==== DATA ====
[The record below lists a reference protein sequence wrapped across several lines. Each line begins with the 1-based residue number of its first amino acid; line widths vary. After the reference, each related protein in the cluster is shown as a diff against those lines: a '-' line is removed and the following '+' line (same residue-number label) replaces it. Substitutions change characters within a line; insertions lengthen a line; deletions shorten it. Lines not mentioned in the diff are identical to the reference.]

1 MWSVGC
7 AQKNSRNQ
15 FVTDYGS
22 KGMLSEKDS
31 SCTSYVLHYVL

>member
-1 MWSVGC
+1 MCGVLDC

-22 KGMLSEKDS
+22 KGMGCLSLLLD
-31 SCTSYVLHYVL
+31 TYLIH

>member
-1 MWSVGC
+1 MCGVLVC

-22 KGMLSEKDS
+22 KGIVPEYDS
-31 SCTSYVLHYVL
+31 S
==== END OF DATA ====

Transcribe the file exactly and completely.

[The record below lists a reference protein sequence wrapped across several lines. Each line begins with the 1-based residue number of its first amino acid; line widths vary. After the reference, each related protein in the cluster is shown as a diff against those lines: a '-' line is removed and the following '+' line (same residue-number label) replaces it. Substitutions change characters within a line; insertions lengthen a line; deletions shorten it. Lines not mentioned in the diff are identical to the reference.]

1 MWSVGC
7 AQKNSRNQ
15 FVTDYGS
22 KGMLSEKDS
31 SCTSYVLHYVL

>member
-1 MWSVGC
+1 MCGVLDC

-22 KGMLSEKDS
+22 KGMGCLSLLLD
-31 SCTSYVLHYVL
+31 TYLIH

>member
-1 MWSVGC
+1 MCGVLVC

-22 KGMLSEKDS
+22 KGIVPEYDS
-31 SCTSYVLHYVL
+31 S